National security incentives for the US to maintain its nuclear stockpile consistently outweigh its incentives to disarm, but we could tip the scale toward disarmament by linking it to climate mitigation and energy security. Although Megatons to Megawatts is a relic of the past, it had lasting impacts on international energy supply: the program helped Russia build a monopoly on nuclear fuel exports, which ironically may become off-limits to the US due to the war in Ukraine.

As we face the challenge of rapidly building a cleaner and independent energy supply, we have to expand a conception of national security that still focuses narrowly on military supremacy. We can turn our own nuclear bombs into energy, and simultaneously address nuclear threat and climate change as twinned existential risks.

Megatons to Megawatts, explained

Formally known as the US-Russia Highly Enriched Uranium Purchase Agreement, the Megatons to Megawatts deal kickstarted the conversion of 500 metric tons of highly enriched uranium (HEU), the kind used in bombs, into low-enriched uranium (LEU), the kind that fuels nuclear power plants. That uranium generated 10 percent of US electricity over the course of 20 years.

At the time the program was created, the civilian energy was seen as just a nice bonus. Its main purpose was to address America’s national security concerns by whittling down the enormous Russian arsenal and securing nuclear material that experts feared might end up in the hands of terrorists or other rogue actors after the Soviet Union’s dissolution. For Russia, the exchange offered billions of dollars in revenue for its collapsed economy, integration into international institutions, and development of its nuclear industry into the global player it is today. Symbolically, it demonstrated that the Cold War as we knew it was over, and that the two countries possessing over 90 percent of the global nuclear stockpile were acting on their legal commitment to disarmament and the peaceful use of nuclear technology.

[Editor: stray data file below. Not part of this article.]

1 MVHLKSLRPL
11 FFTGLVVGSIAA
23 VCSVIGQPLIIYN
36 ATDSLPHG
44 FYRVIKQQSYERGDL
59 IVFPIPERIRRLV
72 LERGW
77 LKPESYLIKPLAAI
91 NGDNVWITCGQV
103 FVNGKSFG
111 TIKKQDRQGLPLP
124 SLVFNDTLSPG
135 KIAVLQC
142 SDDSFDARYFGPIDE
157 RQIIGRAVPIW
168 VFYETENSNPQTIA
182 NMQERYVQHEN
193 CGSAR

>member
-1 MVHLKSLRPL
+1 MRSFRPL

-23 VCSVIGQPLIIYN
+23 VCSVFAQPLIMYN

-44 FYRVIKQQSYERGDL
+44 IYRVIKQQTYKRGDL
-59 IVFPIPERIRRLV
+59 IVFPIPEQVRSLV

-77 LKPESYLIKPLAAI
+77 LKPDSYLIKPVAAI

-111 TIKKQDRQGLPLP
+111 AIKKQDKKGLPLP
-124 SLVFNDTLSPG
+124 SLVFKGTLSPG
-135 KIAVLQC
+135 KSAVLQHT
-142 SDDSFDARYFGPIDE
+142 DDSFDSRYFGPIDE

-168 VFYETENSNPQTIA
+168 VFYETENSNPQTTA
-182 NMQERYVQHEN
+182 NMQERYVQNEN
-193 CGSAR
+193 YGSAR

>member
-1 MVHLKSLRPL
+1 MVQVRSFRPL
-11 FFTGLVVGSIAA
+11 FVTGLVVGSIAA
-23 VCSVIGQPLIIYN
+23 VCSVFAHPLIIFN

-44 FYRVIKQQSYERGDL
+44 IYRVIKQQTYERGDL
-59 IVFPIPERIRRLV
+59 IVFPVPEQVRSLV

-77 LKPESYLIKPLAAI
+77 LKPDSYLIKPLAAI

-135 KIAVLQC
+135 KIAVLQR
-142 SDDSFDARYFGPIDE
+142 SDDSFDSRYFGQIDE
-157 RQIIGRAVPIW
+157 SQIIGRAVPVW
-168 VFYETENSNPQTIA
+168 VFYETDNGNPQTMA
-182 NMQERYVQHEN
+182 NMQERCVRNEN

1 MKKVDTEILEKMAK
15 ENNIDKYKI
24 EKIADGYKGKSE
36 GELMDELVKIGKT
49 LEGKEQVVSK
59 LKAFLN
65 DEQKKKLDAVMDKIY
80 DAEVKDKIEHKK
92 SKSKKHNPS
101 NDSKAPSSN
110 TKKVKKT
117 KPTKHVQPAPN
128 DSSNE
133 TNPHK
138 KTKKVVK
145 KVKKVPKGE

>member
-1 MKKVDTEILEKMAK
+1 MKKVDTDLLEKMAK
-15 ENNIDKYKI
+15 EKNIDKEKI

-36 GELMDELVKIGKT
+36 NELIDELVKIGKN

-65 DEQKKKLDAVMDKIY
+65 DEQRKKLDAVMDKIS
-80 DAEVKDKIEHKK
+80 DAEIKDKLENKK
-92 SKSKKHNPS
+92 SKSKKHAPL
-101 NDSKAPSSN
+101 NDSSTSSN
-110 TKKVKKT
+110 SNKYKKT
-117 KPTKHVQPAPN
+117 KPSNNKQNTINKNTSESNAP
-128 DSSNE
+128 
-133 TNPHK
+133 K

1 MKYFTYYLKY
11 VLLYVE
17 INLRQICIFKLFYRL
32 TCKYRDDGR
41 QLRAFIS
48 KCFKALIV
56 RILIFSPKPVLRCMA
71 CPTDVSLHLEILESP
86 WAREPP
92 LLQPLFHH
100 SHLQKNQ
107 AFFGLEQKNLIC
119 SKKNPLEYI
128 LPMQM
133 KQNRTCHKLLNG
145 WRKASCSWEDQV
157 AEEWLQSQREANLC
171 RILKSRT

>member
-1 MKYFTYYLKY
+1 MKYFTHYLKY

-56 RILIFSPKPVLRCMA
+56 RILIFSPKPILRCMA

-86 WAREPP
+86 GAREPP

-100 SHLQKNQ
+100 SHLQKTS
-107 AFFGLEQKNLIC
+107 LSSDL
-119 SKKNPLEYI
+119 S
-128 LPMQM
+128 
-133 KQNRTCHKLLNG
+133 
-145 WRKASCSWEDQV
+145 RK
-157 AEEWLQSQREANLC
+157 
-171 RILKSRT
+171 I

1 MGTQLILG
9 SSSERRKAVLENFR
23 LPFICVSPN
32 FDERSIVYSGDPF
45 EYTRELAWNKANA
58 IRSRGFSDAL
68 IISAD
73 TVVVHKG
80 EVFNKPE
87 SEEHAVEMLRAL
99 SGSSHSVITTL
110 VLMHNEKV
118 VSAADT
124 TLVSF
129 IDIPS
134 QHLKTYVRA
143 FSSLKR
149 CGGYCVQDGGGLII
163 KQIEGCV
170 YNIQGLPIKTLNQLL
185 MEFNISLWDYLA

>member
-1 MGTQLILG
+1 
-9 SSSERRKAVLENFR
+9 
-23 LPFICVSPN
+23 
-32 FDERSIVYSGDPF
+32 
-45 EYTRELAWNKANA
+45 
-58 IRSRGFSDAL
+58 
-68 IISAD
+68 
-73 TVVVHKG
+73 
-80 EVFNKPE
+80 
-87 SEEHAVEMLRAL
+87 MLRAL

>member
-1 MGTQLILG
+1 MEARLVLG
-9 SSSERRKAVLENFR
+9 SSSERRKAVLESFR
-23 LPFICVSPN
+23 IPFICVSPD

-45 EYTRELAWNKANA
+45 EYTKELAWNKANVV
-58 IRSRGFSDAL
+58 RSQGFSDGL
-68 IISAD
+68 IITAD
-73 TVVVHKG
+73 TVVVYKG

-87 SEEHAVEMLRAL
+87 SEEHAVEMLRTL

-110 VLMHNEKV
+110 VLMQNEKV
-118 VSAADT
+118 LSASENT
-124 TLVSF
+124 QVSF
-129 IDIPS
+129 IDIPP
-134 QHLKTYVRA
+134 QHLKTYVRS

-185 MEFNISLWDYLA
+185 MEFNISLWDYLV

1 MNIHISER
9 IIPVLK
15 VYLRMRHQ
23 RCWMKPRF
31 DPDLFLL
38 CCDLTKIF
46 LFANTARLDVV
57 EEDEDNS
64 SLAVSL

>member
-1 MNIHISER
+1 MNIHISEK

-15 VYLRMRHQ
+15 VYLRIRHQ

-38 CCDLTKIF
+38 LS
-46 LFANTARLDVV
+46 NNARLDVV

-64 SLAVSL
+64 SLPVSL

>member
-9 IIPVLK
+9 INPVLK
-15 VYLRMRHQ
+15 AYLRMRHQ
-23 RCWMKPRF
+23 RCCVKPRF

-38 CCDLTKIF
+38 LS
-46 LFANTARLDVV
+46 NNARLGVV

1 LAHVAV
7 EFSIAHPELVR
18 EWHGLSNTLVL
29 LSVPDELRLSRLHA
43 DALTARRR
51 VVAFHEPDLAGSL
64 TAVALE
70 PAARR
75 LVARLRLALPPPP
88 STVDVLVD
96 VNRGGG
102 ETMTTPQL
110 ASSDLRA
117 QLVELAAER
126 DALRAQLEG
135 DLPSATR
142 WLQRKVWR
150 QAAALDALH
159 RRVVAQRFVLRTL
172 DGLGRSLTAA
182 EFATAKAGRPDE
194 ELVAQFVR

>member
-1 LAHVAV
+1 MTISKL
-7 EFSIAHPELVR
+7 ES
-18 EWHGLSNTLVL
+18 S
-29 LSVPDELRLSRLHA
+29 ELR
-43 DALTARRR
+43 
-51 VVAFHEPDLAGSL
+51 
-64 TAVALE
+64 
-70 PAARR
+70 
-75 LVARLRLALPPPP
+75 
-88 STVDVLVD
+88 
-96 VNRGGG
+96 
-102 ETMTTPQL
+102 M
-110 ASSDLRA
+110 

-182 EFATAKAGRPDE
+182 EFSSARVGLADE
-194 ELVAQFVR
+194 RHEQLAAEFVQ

Staff crowd around enormous barrels of uranium with a poster for Megatons to Megawatts on them that reads “20,000 nuclear weapons eliminated / 1993 - 2013”
The final shipment of Russian uranium under Megatons to Megawatts leaves St. Petersburg, Russia, in 2013.
Dmitry Lovetsky/AP

Obviously, the US-Russia relationship isn’t what it was in the early 1990s. Though undoubtedly successful at preventing proliferation, cooperation with former Soviet states had not been born out of goodwill and charity but out of fear and urgency. By 2012, Russia decided not to renew the Cooperative Threat Reduction program — a plan designed to assist the dismantling and securing of nuclear materials in former Soviet states — their Ministry of Foreign Affairs calling it “not consistent with our ideas about what forms and on what basis further cooperation should be built.” In 2014, Russia faced international condemnation for its annexation of Crimea, resulting in sanctions and suspension from the G8. Given today’s ongoing war in Ukraine and Putin’s threats of nuclear retaliation against the West, it’s safe to say that Moscow won’t be signing onto another Megatons for Megawatts deal any time soon.

But implementing a similar policy in today’s America doesn’t need to be contingent on a geopolitical Goldilocks moment with Russia or any of the seven other nuclear states. In fact, the current moment provides its own rationale for focusing on the stockpile at home.

The war in Ukraine, now nearly a year old, triggered an energy crisis that has sent prices way up as Europe scrambles for alternatives to the Russian gas that constituted much of its imported supply. High prices are taking a toll on consumers around the world, but a potentially positive consequence is the incentive for countries to invest in renewable and low-carbon fuel alternatives.

In the US, the crisis has throttled our ability to build new nuclear power plants because of Russia’s stranglehold on the necessary fuel. Next-generation nuclear power plants, known as small modular reactors (SMRs), are considered an important transitional technology in the race to meet net-zero emissions goals due to their smaller physical footprints, flexible modular designs, and built-in safeguards. But they require high-assay low-enriched uranium (HALEU) fuel, which is available almost exclusively from Russia at a commercial scale.